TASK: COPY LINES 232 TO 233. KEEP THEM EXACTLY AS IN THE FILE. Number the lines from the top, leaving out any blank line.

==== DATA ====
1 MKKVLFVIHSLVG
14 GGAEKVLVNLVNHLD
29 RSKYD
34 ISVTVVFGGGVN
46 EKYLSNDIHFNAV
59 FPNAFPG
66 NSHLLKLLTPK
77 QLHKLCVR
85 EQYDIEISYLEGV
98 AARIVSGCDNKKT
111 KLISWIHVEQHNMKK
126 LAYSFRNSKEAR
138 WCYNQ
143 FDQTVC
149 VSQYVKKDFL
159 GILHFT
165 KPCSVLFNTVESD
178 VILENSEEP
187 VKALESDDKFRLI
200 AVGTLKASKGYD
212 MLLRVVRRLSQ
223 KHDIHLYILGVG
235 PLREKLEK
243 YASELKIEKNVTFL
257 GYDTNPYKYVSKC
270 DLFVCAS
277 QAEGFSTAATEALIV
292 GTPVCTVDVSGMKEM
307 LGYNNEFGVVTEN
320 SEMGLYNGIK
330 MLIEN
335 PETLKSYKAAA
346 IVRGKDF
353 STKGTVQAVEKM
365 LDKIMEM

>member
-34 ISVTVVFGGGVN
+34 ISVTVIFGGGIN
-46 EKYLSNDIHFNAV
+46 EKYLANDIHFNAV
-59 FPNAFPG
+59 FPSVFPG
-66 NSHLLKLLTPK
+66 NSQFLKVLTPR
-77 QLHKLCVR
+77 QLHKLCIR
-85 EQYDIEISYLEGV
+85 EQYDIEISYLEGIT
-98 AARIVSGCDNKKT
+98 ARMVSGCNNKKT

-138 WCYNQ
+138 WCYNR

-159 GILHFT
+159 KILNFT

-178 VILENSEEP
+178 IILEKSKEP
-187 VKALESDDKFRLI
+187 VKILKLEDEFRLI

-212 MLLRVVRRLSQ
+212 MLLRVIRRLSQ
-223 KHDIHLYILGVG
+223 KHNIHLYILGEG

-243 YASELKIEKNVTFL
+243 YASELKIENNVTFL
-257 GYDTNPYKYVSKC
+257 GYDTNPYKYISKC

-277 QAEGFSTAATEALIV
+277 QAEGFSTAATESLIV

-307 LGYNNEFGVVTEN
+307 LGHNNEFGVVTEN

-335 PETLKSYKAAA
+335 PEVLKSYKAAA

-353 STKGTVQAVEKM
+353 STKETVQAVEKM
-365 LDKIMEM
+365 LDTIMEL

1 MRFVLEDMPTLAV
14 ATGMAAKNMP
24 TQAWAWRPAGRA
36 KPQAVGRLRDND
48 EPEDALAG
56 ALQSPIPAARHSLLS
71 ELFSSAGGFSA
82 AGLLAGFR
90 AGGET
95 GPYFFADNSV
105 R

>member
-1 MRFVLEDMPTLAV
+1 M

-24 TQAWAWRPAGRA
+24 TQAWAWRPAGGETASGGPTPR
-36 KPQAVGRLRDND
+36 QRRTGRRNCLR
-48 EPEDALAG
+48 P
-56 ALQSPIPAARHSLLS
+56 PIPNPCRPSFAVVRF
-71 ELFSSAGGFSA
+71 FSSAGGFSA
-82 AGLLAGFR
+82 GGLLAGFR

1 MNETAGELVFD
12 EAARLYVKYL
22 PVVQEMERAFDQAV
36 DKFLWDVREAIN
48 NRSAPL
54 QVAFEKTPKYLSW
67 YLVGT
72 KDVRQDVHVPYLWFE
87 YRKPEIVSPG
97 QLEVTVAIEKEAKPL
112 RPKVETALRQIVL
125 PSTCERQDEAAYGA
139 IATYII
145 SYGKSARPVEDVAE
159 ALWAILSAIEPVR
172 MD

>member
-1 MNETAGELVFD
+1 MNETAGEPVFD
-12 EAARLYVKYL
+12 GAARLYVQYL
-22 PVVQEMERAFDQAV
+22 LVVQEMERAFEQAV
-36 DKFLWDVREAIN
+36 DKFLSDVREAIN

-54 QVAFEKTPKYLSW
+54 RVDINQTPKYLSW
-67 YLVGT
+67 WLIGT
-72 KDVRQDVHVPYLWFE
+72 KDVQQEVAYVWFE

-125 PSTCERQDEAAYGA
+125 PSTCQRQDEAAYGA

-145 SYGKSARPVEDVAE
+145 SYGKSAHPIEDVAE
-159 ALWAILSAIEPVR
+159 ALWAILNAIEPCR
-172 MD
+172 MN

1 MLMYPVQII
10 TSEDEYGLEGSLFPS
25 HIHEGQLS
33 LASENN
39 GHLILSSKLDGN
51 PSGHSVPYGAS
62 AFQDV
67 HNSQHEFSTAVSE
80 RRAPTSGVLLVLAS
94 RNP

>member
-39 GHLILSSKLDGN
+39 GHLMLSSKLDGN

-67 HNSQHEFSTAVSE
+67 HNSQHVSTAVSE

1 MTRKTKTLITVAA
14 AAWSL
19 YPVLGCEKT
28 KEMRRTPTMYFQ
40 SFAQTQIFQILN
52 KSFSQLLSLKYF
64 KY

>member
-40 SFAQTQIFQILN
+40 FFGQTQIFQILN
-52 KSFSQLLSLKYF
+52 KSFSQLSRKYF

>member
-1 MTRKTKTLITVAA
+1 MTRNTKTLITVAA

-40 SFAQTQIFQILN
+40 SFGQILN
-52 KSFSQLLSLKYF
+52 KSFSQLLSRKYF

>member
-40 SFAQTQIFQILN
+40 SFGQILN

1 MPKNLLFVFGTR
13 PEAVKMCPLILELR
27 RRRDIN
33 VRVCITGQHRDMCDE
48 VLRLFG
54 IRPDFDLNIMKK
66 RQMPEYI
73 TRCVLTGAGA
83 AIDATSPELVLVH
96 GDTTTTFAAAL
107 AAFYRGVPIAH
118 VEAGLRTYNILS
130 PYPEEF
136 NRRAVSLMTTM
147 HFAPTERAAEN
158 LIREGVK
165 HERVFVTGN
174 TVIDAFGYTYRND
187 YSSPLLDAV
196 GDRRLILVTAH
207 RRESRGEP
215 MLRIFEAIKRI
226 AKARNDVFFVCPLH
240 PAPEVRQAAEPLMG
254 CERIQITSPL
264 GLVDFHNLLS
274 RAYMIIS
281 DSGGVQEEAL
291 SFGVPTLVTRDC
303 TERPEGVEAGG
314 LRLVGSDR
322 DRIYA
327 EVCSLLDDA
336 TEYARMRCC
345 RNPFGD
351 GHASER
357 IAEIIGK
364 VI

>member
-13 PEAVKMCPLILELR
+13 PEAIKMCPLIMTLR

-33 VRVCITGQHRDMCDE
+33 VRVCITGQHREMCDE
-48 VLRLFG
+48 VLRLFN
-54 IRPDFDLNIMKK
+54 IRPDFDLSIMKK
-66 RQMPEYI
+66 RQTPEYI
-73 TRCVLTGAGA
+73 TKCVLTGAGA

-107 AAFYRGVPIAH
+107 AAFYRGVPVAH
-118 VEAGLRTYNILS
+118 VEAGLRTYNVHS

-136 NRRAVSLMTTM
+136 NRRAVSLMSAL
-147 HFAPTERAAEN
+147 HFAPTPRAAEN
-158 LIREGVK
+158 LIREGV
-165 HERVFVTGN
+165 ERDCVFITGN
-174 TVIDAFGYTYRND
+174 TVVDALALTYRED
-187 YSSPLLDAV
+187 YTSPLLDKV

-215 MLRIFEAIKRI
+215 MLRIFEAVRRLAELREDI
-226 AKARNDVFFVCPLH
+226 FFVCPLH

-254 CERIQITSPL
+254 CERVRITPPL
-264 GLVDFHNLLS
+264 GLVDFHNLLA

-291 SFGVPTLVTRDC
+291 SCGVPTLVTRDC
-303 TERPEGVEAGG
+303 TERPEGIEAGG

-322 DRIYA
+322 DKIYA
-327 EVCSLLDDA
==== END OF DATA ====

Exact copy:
-118 VEAGLRTYNILS
+118 VEAGLRTYNVHS